May 1, 1984
Need for Hospital Ethics Committees
Mr. Stanley Hudechki (Parliamentary Secretary to Minister of National Defence): Mr. Speaker, the time has come when all large hospitals and medical schools must have a formal ethics committee. With the current rapid social transformation, and with the continuing advances in medical technology and techniques, doctors and society at large face dilemmas beyond the imagination of other generations.
It is not enough, as is the custom now, for complex ethical decisions to be made at a meeting of the medical advisory board of a hospital, or by a special committee struck for a specific issue. A formal ethics committee in a hospital must consist of medical staff, social workers, religious representatives, and legal advisers. Less formal committees are more ideal in difficult situations such as making a decision as to whether or not to discontinue life support systems and should, therefore, involve only people most closely involved with the patient – the family, the doctor, and the religious adviser.
These groups in their discussions need the expertise of a person trained to deal with the ethical question, that is, an ethicist. Such people may come from a variety of professions, medicine, law, philosophy or theology. At least one year’s intense training is desirable to prepare such individuals. There are only a handful of such persons at the moment in Canada. As an important matter of concern, I feel that financial support from the Government is the stimulus which is required to encourage and promote the establishment of the essential services of ethicists throughout our country.
May 3, 1984
Plea on Behalf of Unborn Children
Mr. Gordon Taylor (Bow River): Mr. Speaker, every Hon. Member of the House, along with thousands of Canadians, has grieved with the parents of the babies murdered in the Toronto Children’s Hospital, as the stories on the Grange Commission’s inquiry appeared in front page news throughout Canada. How could anyone kill such innocent and helpless babies?
Yet every week across this nation, not only in Toronto but in every major city in the country, helpless unborn babies are being aborted, and the daily press scarcely mentions these murders. More space is given to the hue and cry when baby seals are killed then when these helpless human beings are denied life. It is ironic that there is so much interest in trying to find the person responsible for the terrible deaths in Toronto, while at the same time many in our society condone or say nothing about respected doctors and hospitals in their own communities removing unborn children, human beings, from the wombs of their mothers.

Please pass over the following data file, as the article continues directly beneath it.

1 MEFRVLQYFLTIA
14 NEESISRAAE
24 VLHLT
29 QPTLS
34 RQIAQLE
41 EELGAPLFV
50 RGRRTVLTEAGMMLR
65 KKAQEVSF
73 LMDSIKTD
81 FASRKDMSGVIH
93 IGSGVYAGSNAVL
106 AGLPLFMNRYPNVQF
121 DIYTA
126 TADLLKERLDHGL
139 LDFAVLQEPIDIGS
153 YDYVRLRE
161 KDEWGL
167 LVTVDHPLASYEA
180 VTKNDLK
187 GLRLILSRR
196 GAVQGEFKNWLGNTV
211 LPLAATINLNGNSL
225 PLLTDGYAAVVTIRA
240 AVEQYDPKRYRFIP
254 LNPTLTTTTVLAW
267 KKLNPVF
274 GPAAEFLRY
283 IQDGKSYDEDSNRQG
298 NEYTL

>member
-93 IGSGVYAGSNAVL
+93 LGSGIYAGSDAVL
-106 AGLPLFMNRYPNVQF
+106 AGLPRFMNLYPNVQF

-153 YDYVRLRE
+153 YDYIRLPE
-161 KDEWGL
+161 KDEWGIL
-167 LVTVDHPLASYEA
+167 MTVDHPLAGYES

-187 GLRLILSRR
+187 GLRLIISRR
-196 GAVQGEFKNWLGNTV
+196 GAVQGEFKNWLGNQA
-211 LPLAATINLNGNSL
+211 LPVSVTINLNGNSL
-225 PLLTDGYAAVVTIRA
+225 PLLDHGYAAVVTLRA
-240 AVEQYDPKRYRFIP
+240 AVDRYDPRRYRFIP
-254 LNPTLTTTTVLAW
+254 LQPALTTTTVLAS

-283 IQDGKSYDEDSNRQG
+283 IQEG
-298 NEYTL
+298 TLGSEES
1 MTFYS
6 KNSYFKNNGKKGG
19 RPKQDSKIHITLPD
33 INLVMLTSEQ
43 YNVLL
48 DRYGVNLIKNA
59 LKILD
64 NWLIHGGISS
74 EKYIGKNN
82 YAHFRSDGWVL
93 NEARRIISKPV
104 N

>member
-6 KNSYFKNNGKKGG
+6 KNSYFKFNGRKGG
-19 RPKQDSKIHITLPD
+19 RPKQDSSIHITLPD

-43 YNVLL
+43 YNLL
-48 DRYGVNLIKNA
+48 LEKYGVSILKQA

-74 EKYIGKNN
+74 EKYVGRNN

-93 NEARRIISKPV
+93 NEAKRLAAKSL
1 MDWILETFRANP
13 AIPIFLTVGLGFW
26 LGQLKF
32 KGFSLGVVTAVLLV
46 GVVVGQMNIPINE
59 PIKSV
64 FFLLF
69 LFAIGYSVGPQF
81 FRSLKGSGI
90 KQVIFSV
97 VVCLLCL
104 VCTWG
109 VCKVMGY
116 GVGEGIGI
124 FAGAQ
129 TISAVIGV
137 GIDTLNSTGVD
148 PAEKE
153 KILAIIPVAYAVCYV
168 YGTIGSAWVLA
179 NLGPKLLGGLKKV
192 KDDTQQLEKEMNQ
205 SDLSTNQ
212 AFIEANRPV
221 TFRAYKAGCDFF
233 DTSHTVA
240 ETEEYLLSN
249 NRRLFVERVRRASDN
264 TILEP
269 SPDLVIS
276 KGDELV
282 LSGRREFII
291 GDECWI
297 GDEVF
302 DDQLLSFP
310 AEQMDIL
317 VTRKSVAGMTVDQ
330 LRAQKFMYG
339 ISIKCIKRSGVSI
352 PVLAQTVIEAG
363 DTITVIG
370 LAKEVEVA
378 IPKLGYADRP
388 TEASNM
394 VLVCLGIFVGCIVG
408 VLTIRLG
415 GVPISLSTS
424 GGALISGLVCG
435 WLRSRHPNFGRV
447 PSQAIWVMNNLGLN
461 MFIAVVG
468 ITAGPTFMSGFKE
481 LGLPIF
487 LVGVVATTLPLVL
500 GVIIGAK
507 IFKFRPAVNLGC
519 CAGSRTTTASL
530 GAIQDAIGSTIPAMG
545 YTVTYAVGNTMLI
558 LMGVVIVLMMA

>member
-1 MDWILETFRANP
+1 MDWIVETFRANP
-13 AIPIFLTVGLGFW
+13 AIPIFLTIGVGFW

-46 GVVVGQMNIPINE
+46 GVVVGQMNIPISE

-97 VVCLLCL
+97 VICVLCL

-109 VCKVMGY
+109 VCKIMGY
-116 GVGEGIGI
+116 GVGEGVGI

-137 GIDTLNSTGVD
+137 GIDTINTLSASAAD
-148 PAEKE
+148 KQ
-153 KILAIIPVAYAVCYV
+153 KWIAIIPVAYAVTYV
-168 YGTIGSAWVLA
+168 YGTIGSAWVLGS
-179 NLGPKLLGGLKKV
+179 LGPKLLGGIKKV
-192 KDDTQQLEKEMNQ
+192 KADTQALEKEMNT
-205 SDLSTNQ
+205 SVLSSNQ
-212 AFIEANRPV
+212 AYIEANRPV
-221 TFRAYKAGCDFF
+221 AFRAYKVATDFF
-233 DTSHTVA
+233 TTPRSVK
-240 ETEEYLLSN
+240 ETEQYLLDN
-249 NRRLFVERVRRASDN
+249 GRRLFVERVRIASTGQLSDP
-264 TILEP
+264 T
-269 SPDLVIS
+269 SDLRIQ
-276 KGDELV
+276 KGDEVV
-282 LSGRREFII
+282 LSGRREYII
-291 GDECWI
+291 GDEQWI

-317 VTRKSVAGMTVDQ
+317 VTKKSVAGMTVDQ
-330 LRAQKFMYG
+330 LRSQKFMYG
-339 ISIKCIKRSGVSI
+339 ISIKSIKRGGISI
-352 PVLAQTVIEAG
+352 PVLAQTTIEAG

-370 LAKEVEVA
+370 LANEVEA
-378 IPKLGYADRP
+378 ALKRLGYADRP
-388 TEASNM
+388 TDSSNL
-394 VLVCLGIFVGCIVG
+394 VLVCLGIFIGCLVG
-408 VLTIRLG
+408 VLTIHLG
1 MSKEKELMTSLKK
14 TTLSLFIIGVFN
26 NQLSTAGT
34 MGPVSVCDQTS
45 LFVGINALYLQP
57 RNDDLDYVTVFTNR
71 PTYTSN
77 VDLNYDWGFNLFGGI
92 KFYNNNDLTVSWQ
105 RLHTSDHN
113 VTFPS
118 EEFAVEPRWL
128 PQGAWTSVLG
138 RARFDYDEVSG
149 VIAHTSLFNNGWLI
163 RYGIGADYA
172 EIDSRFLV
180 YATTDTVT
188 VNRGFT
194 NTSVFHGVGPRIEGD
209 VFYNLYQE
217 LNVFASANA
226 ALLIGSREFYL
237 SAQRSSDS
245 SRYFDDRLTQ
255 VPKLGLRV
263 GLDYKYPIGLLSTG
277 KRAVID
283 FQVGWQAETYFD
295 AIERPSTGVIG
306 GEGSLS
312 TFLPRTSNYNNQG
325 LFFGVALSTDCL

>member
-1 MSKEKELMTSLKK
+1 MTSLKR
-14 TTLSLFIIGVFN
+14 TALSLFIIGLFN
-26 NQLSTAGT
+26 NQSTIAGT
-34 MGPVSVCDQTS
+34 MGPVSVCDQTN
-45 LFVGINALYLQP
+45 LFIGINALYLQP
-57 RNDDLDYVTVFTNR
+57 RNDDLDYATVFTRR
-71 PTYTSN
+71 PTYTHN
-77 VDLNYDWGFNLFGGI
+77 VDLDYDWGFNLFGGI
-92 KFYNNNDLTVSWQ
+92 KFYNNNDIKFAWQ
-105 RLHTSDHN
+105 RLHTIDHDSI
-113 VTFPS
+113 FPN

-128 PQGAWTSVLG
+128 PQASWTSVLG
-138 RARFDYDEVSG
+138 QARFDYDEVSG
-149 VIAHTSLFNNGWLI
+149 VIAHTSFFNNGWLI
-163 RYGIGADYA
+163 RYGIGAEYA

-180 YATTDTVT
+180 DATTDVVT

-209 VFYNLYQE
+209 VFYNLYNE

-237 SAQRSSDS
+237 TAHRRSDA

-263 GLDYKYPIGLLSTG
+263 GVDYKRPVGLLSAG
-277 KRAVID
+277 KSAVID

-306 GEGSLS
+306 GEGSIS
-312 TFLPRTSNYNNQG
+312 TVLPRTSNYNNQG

When are the Government and the House of Commons going to show some concern for unborn babies equal to that which they show when a born baby is killed? Neither should be accepted, and yet taxpayers’ money is now being used to encourage abortion, not to save the life of the mother or of the child, but as a birth control measure.
These innocent and helpless babies, born and unborn, are created by an omnipotent God. How long is Government going to condemn one and condone the other?
May 18, 1984
Mr. Lewycky – rights of the unborn
Mr. Laverne Lewycky (Dauphin-Swan River): Mr. Speaker, I have the honour to present a petition signed by 265 petitioners from Manitoba, primarily from Dauphin. I would also like to note that there are signatures from Ste. Rose du Lac, Roblin, Sifton and Ashville. They now exercise their right to present a grievance and humbly sheweth that since abortion claims the lives of over 60,000 unborn babies annually in this country and living aborted babies have become a useful by-product for commercial use and medical experimentation, and because the undersigned believe that the unborn is truly a human being, they therefore ask the Government to pass legislation to recognize unborn babies, as well as the living survivors of abortion, to be truly living persons having the same rights as all citizens. In duty bound your petitioners will ever pray.
May 22, 1984
Mr. Lewycky – rights of the unborn
Mr. Speaker: I have the honour to inform the House that the petition presented by the Hon. Member for Dauphin-Swan River (Mr. Lewycky) on Friday, May 18, 1984, meets the requirements of the Standing Orders as to form.